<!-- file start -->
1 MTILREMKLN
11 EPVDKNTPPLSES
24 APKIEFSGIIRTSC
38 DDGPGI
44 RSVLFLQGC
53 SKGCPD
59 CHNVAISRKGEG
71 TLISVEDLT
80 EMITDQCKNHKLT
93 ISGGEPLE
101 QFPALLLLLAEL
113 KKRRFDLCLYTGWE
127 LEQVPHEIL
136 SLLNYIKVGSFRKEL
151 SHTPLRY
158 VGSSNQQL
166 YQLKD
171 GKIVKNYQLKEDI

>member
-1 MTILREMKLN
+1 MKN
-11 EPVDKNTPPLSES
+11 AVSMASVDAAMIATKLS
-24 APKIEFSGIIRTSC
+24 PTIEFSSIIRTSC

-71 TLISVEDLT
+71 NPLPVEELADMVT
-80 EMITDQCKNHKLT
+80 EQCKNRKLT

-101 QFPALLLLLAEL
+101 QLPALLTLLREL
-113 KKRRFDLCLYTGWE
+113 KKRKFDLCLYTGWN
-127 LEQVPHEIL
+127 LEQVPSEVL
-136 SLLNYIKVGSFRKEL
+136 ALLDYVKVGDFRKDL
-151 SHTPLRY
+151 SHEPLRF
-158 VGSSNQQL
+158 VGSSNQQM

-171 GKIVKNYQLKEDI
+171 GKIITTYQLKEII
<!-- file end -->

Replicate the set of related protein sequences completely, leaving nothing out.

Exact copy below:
1 MTILREMKLN
11 EPVDKNTPPLSES
24 APKIEFSGIIRTSC
38 DDGPGI
44 RSVLFLQGC
53 SKGCPD
59 CHNVAISRKGEG
71 TLISVEDLT
80 EMITDQCKNHKLT
93 ISGGEPLE
101 QFPALLLLLAEL
113 KKRRFDLCLYTGWE
127 LEQVPHEIL
136 SLLNYIKVGSFRKEL
151 SHTPLRY
158 VGSSNQQL
166 YQLKD
171 GKIVKNYQLKEDI

>member
-1 MTILREMKLN
+1 MKN
-11 EPVDKNTPPLSES
+11 AVSMASVDAAMIATKLS
-24 APKIEFSGIIRTSC
+24 PTIEFSSIIRTSC

-71 TLISVEDLT
+71 NPLPVEELADMVT
-80 EMITDQCKNHKLT
+80 EQCKNRKLT

-101 QFPALLLLLAEL
+101 QLPALLTLLREL
-113 KKRRFDLCLYTGWE
+113 KKRKFDLCLYTGWN
-127 LEQVPHEIL
+127 LEQVPSEVL
-136 SLLNYIKVGSFRKEL
+136 ALLDYVKVGDFRKDL
-151 SHTPLRY
+151 SHEPLRF
-158 VGSSNQQL
+158 VGSSNQQM

-171 GKIVKNYQLKEDI
+171 GKIITTYQLKEII